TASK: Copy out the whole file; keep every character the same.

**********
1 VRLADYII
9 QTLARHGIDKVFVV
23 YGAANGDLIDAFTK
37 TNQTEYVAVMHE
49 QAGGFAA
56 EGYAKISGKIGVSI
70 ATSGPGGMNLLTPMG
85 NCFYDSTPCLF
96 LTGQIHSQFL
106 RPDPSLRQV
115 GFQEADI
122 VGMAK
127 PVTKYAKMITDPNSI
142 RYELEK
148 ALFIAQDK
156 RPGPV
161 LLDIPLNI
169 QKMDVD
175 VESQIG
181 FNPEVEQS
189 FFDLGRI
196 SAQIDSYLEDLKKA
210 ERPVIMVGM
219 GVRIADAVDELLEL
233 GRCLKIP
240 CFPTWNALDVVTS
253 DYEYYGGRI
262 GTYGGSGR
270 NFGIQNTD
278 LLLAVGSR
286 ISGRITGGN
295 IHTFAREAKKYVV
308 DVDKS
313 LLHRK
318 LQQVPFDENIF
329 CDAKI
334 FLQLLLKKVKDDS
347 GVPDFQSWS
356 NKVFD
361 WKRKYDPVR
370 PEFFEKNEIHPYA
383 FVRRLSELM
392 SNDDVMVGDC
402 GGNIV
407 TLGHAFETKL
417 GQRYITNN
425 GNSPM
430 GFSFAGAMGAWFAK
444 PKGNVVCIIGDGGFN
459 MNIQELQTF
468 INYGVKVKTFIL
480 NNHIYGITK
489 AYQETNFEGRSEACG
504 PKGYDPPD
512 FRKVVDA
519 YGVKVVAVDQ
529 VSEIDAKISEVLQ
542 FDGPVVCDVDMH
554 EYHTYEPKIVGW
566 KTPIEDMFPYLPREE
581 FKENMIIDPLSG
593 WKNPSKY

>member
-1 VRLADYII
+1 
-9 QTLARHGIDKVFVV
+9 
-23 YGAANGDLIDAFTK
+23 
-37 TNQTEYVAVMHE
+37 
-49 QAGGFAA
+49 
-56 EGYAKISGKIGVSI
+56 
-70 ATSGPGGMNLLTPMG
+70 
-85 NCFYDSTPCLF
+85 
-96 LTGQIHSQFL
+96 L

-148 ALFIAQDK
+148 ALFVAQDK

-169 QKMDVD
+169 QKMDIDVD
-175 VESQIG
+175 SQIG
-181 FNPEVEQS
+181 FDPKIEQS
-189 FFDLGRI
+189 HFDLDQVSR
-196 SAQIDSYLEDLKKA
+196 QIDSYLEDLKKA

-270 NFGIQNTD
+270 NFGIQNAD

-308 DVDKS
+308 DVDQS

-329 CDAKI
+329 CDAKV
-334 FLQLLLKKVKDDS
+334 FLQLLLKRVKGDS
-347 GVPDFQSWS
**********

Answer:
1 VRLADYII
9 QTLARHGIDKVFVV
23 YGAANGDLIDAFTK
37 TNQTEYVAVMHE
49 QAGGFAA
56 EGYAKISGKIGVSI
70 ATSGPGGMNLLTPMG
85 NCFYDSTPCLF
96 LTGQIHSQFL
106 RPDPSLRQV
115 GFQEADI
122 VGMAK
127 PVTKYAKMITDPNSI
142 RYELEK
148 ALFIAQDK
156 RPGPV
161 LLDIPLNI
169 QKMDVD
175 VESQIG
181 FNPEVEQS
189 FFDLGRI
196 SAQIDSYLEDLKKA
210 ERPVIMVGM
219 GVRIADAVDELLEL
233 GRCLKIP
240 CFPTWNALDVVTS
253 DYEYYGGRI
262 GTYGGSGR
270 NFGIQNTD
278 LLLAVGSR
286 ISGRITGGN
295 IHTFAREAKKYVV
308 DVDKS
313 LLHRK
318 LQQVPFDENIF
329 CDAKI
334 FLQLLLKKVKDDS
347 GVPDFQSWS
356 NKVFD
361 WKRKYDPVR
370 PEFFEKNEIHPYA
383 FVRRLSELM
392 SNDDVMVGDC
402 GGNIV
407 TLGHAFETKL
417 GQRYITNN
425 GNSPM
430 GFSFAGAMGAWFAK
444 PKGNVVCIIGDGGFN
459 MNIQELQTF
468 INYGVKVKTFIL
480 NNHIYGITK
489 AYQETNFEGRSEACG
504 PKGYDPPD
512 FRKVVDA
519 YGVKVVAVDQ
529 VSEIDAKISEVLQ
542 FDGPVVCDVDMH
554 EYHTYEPKIVGW
566 KTPIEDMFPYLPREE
581 FKENMIIDPLSG
593 WKNPSKY

>member
-1 VRLADYII
+1 
-9 QTLARHGIDKVFVV
+9 
-23 YGAANGDLIDAFTK
+23 
-37 TNQTEYVAVMHE
+37 
-49 QAGGFAA
+49 
-56 EGYAKISGKIGVSI
+56 
-70 ATSGPGGMNLLTPMG
+70 
-85 NCFYDSTPCLF
+85 
-96 LTGQIHSQFL
+96 L

-148 ALFIAQDK
+148 ALFVAQDK

-169 QKMDVD
+169 QKMDIDVD
-175 VESQIG
+175 SQIG
-181 FNPEVEQS
+181 FDPKIEQS
-189 FFDLGRI
+189 HFDLDQVSR
-196 SAQIDSYLEDLKKA
+196 QIDSYLEDLKKA

-270 NFGIQNTD
+270 NFGIQNAD

-308 DVDKS
+308 DVDQS

-329 CDAKI
+329 CDAKV
-334 FLQLLLKKVKDDS
+334 FLQLLLKRVKGDS
-347 GVPDFQSWS